After a quiet weekend, scattered strong to severe thunderstorms will move into the region later Monday afternoon into Monday evening.
The main threats from these storms will be hail, damaging winds and heavy rainfall. The strongest storms could even produce a short-lived tornado.
Most of the thunderstorm activity will occur during the late afternoon and evening hours. Showers will linger into the overnight hours but should generally wrap up by the morning commute Tuesday.
The thunderstorms are being sparked by an approaching cold front that will run into the humid air mass that is in place.
Behind the front, it will be cooler and less humid both Tuesday and Wednesday with a return of sunshine.
Rounds of rain will bring good news for unusually dry portions of the northeastern United States to start May.
Residents of the southeastern United States may feel like the calendar has flipped ahead to Memorial Day weekend with warm and muggy weather in place for the start of May.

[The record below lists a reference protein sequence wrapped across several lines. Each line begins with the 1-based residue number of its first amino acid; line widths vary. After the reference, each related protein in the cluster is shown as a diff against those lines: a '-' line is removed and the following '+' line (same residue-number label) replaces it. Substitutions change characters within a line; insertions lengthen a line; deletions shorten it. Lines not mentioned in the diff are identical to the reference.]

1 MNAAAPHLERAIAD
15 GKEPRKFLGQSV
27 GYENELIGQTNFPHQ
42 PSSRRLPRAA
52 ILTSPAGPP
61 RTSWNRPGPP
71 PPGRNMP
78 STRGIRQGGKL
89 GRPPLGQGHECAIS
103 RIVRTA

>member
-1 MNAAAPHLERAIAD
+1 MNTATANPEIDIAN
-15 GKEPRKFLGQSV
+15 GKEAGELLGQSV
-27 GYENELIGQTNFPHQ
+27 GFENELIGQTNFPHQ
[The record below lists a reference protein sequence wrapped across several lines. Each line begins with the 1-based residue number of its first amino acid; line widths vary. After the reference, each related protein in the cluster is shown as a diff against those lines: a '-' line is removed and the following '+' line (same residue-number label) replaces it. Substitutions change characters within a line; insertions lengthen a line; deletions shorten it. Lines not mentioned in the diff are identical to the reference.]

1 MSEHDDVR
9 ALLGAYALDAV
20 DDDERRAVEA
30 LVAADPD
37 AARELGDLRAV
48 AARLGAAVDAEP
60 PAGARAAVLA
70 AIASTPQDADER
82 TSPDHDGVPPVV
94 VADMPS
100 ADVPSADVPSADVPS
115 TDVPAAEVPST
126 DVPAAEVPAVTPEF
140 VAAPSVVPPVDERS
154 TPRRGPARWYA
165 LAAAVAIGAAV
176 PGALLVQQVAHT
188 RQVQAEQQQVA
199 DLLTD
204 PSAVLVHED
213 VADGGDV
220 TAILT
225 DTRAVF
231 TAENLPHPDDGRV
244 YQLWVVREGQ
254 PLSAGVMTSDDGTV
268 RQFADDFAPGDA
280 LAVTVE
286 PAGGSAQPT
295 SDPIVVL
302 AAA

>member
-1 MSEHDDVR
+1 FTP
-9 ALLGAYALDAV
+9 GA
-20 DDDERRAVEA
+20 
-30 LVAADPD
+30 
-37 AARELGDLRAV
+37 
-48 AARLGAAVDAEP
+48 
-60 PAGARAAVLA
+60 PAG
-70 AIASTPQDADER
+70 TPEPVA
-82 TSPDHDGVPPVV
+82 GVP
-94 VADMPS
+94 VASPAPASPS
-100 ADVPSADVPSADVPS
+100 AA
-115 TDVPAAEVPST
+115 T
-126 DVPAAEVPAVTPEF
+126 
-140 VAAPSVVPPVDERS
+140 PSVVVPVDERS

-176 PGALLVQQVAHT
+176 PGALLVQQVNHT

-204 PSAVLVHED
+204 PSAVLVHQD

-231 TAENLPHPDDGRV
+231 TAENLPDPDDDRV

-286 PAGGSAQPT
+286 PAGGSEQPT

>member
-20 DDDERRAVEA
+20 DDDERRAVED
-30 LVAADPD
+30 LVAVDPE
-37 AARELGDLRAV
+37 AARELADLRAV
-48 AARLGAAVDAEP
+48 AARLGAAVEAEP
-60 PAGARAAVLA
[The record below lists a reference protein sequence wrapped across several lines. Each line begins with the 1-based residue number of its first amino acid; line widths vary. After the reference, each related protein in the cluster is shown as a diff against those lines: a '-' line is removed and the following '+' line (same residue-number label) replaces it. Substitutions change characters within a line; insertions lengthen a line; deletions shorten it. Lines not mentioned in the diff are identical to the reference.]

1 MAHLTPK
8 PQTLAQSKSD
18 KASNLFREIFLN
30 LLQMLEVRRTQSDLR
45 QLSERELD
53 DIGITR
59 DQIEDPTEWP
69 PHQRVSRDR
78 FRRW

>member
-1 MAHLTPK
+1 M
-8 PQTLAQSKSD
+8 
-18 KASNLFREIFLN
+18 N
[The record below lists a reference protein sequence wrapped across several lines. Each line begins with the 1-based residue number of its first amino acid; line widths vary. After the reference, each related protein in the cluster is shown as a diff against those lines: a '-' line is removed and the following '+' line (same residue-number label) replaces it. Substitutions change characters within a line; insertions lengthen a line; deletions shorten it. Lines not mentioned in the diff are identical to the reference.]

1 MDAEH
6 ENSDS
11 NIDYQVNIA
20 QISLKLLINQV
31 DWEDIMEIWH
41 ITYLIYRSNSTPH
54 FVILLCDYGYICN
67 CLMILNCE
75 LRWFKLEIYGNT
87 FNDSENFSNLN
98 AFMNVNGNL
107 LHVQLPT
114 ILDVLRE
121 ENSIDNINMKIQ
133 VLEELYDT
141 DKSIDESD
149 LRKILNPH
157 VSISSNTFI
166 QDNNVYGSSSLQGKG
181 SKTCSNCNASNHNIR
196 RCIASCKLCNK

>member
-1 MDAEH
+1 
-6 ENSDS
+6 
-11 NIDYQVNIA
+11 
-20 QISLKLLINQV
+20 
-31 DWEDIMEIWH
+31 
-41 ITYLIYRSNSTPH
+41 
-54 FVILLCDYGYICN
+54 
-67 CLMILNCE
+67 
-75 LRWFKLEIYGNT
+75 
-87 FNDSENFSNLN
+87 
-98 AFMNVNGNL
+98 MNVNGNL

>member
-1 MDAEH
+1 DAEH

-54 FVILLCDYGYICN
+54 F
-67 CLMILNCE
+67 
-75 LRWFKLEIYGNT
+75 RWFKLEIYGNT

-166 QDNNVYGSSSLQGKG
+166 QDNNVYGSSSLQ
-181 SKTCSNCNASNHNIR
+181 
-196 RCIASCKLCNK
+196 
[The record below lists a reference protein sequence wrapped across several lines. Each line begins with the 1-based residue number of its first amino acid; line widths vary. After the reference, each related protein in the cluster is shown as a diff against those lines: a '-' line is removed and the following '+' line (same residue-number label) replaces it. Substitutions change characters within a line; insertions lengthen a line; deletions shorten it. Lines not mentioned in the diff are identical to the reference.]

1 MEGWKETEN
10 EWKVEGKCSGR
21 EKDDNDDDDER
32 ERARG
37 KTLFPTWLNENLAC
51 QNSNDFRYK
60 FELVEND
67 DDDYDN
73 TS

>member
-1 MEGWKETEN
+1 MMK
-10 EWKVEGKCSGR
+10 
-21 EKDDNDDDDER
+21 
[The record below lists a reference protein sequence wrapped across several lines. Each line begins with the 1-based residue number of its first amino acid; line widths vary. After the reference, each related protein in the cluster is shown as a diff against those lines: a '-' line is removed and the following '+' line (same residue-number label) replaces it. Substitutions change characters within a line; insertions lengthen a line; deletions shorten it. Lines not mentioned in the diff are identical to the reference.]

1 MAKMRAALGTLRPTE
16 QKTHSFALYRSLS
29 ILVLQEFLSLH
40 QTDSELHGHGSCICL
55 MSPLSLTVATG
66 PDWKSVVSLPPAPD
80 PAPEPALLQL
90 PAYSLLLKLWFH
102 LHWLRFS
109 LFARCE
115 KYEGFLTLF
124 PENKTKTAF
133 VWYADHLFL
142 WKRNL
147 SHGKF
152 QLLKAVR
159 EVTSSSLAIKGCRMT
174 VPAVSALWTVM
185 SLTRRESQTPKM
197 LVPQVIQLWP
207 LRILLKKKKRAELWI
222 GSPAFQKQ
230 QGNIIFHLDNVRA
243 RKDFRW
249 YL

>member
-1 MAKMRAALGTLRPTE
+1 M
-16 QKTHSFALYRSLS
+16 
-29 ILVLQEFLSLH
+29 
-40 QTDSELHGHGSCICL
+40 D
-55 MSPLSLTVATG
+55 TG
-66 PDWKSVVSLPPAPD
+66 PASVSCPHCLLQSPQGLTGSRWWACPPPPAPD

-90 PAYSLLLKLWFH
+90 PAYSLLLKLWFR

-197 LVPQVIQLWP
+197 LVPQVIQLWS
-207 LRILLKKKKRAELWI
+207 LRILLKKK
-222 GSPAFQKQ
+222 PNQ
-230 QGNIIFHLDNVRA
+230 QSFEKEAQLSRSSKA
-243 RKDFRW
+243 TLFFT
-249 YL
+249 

A stormy pattern will persist across the western Gulf Coast into early May, threatening to trigger more flooding from Texas to Mississippi through at least Monday.
May is picking up where April left off with record-challenging warmth surging back into the northwestern United States.
Those looking to traveling or spending the bank holiday outdoors across the United Kingdom will face bouts of rain and wind, but dry conditions will follow by midweek.
A late-April snowstorm dumped over a foot of heavy, wet snow across parts of Colorado on Thursday into Friday, boosting snowpack for an extended ski season at local resorts.
Unusually late coating of snow in Washington, D.C., Baltimore and Philadelphia.
United States (1982)
May produced 365 tornadoes in the U.S., the highest number for any month since reliable records have been available, according to NOAA. The May figure topped by 90 the May 1965 high of 275.
Guangxi, China (1986)
Hailstones weighing up to 11 pounds killed 16 people and injured 125.